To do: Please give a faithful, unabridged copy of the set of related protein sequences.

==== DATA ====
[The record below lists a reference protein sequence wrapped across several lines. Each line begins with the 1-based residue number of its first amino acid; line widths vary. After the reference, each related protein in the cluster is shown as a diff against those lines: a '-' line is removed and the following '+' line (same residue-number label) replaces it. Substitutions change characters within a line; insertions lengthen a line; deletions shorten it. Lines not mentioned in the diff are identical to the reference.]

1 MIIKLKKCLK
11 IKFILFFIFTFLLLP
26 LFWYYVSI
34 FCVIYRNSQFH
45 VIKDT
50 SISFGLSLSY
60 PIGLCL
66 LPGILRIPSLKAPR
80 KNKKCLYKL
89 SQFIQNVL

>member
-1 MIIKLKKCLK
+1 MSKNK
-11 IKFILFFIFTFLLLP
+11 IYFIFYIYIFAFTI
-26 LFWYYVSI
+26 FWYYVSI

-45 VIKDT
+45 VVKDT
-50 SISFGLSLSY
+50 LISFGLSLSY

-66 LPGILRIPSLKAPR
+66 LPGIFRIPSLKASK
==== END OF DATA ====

[The record below lists a reference protein sequence wrapped across several lines. Each line begins with the 1-based residue number of its first amino acid; line widths vary. After the reference, each related protein in the cluster is shown as a diff against those lines: a '-' line is removed and the following '+' line (same residue-number label) replaces it. Substitutions change characters within a line; insertions lengthen a line; deletions shorten it. Lines not mentioned in the diff are identical to the reference.]

1 MIIKLKKCLK
11 IKFILFFIFTFLLLP
26 LFWYYVSI
34 FCVIYRNSQFH
45 VIKDT
50 SISFGLSLSY
60 PIGLCL
66 LPGILRIPSLKAPR
80 KNKKCLYKL
89 SQFIQNVL

>member
-1 MIIKLKKCLK
+1 MSKNK
-11 IKFILFFIFTFLLLP
+11 IYFIFYIYIFAFTI
-26 LFWYYVSI
+26 FWYYVSI

-45 VIKDT
+45 VVKDT
-50 SISFGLSLSY
+50 LISFGLSLSY

-66 LPGILRIPSLKAPR
+66 LPGIFRIPSLKASK